The California Public Utilities Commission is permitting driverless car developers Cruise and Waymo to conduct commercial passenger service using driverless vehicles in San Francisco. The approval includes the ability for both companies to charge fares for rides at any time of day.
Prior to the approval, both companies operated in San Francisco and other areas with specified limitations:
GM-owned Cruise was authorised to offer fared passenger service in limited areas of San Francisco from 10 pm to 6 am without a safety driver present, fared passenger service throughout San Francisco at any time with a safety driver present, and non-fared passenger service throughout San Francisco at any time without a safety driver present.
Google’s Waymo was authorised to offer fared passenger service throughout San Francisco at any time with a safety driver present and non-fared passenger service throughout San Francisco at any time without a safety driver present. Waymo is also authorised to offer non-fared passenger service in parts of Los Angeles and in and around Mountain View with or without a safety driver present.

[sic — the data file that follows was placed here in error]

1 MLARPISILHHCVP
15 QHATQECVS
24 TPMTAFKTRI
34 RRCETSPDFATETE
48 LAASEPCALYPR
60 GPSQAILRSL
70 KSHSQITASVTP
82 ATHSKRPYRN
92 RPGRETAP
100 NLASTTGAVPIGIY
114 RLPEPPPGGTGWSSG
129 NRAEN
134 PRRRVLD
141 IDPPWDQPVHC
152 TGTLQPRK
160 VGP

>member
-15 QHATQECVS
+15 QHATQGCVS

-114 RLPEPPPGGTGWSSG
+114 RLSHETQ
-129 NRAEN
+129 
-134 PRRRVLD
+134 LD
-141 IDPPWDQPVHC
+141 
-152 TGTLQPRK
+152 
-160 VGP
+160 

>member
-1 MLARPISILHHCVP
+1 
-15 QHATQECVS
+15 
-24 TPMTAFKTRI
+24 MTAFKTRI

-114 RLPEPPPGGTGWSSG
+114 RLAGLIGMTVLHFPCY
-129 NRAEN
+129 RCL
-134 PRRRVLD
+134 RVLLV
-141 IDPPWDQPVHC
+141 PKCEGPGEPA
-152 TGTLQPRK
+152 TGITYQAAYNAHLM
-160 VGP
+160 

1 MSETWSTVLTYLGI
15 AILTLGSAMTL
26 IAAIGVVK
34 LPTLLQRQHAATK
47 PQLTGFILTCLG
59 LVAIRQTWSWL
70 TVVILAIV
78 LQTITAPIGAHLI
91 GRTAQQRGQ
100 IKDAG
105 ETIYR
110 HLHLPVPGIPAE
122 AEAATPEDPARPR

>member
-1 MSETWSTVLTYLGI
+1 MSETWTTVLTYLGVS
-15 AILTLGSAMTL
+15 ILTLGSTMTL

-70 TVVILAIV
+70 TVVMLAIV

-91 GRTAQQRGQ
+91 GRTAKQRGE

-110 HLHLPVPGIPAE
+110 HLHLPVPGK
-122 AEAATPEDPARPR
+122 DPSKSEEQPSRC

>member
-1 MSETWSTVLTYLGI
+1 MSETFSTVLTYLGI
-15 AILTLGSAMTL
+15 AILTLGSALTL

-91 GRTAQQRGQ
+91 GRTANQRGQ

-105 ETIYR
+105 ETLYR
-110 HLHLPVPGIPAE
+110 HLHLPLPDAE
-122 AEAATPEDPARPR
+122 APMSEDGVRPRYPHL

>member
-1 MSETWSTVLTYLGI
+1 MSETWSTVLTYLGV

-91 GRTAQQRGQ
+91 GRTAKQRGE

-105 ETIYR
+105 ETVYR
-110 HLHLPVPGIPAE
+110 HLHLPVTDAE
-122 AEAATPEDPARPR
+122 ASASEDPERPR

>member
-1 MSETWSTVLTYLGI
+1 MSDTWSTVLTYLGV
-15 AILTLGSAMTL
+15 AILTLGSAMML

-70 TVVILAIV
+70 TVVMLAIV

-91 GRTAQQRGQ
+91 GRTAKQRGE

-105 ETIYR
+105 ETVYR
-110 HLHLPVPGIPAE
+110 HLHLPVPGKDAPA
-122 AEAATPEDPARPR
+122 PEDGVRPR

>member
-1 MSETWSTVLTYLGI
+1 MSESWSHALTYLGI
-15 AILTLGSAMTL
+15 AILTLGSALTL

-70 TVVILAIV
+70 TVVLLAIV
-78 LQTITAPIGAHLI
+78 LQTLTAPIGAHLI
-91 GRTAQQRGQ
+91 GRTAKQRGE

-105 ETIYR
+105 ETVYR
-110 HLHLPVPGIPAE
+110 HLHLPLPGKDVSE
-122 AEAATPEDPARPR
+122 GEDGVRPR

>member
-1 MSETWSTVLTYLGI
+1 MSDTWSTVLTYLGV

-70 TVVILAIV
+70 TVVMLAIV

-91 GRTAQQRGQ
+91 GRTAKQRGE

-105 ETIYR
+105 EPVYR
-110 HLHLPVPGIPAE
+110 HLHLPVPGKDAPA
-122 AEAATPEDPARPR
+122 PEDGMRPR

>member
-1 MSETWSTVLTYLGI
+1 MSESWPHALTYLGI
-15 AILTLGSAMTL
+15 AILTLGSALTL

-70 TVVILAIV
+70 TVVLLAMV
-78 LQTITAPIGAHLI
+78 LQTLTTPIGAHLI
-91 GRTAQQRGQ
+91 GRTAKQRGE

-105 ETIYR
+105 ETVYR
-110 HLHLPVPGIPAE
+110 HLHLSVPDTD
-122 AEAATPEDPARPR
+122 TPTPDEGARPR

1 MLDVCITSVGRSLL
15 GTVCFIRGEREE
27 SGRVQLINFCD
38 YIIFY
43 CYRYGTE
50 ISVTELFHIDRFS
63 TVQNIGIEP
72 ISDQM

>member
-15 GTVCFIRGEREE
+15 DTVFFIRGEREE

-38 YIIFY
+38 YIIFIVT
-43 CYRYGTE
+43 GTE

Additionally, both Cruise and Waymo possess an “Autonomous Vehicle Deployment Program Permit” issued by the California Department of Motor Vehicles. This DMV permit is a prerequisite for AV deployment and is distinct from the CPUC’s permit, which is an additional requirement for companies that provide transportation services to the public using AVs. Participants in the CPUC’s AV programs must also maintain the relevant DMV AV permit in good standing.
“While we do not yet have the data to judge AVs against the standard human drivers are setting, I do believe in the potential of this technology to increase safety on the roadway,” said CPUC Commissioner John Reynolds. “Collaboration between key stakeholders in the industry and the first responder community will be vital in resolving issues as they arise in this innovative, emerging technology space.”
(Picture – Cruise)